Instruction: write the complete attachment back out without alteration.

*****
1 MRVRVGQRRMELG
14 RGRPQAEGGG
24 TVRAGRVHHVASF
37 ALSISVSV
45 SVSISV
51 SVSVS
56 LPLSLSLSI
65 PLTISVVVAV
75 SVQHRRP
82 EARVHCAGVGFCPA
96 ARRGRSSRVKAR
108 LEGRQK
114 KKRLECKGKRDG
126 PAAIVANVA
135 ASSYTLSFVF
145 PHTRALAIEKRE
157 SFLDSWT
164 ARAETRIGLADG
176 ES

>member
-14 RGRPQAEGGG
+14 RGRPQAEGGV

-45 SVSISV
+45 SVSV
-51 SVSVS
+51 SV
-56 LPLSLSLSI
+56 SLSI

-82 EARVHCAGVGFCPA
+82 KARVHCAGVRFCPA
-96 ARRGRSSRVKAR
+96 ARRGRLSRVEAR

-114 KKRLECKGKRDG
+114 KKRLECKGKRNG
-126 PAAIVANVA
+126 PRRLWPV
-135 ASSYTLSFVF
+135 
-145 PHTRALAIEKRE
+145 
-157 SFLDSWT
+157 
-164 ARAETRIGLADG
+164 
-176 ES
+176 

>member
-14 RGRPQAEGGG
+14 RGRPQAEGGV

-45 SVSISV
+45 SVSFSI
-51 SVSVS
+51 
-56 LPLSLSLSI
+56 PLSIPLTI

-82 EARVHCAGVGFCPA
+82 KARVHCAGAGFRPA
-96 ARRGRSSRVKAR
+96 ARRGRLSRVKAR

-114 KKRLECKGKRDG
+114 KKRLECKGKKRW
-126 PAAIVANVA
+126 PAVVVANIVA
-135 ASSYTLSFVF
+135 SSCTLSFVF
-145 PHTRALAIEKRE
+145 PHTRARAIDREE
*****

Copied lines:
1 MRVRVGQRRMELG
14 RGRPQAEGGG
24 TVRAGRVHHVASF
37 ALSISVSV
45 SVSISV
51 SVSVS
56 LPLSLSLSI
65 PLTISVVVAV
75 SVQHRRP
82 EARVHCAGVGFCPA
96 ARRGRSSRVKAR
108 LEGRQK
114 KKRLECKGKRDG
126 PAAIVANVA
135 ASSYTLSFVF
145 PHTRALAIEKRE
157 SFLDSWT
164 ARAETRIGLADG
176 ES

>member
-14 RGRPQAEGGG
+14 RGRPQAEGGV

-45 SVSISV
+45 SVSV
-51 SVSVS
+51 SV
-56 LPLSLSLSI
+56 SLSI

-82 EARVHCAGVGFCPA
+82 KARVHCAGVRFCPA
-96 ARRGRSSRVKAR
+96 ARRGRLSRVEAR

-114 KKRLECKGKRDG
+114 KKRLECKGKRNG
-126 PAAIVANVA
+126 PRRLWPV
-135 ASSYTLSFVF
+135 
-145 PHTRALAIEKRE
+145 
-157 SFLDSWT
+157 
-164 ARAETRIGLADG
+164 
-176 ES
+176 

>member
-14 RGRPQAEGGG
+14 RGRPQAEGGV

-45 SVSISV
+45 SVSFSI
-51 SVSVS
+51 
-56 LPLSLSLSI
+56 PLSIPLTI

-82 EARVHCAGVGFCPA
+82 KARVHCAGAGFRPA
-96 ARRGRSSRVKAR
+96 ARRGRLSRVKAR

-114 KKRLECKGKRDG
+114 KKRLECKGKKRW
-126 PAAIVANVA
+126 PAVVVANIVA
-135 ASSYTLSFVF
+135 SSCTLSFVF
-145 PHTRALAIEKRE
+145 PHTRARAIDREE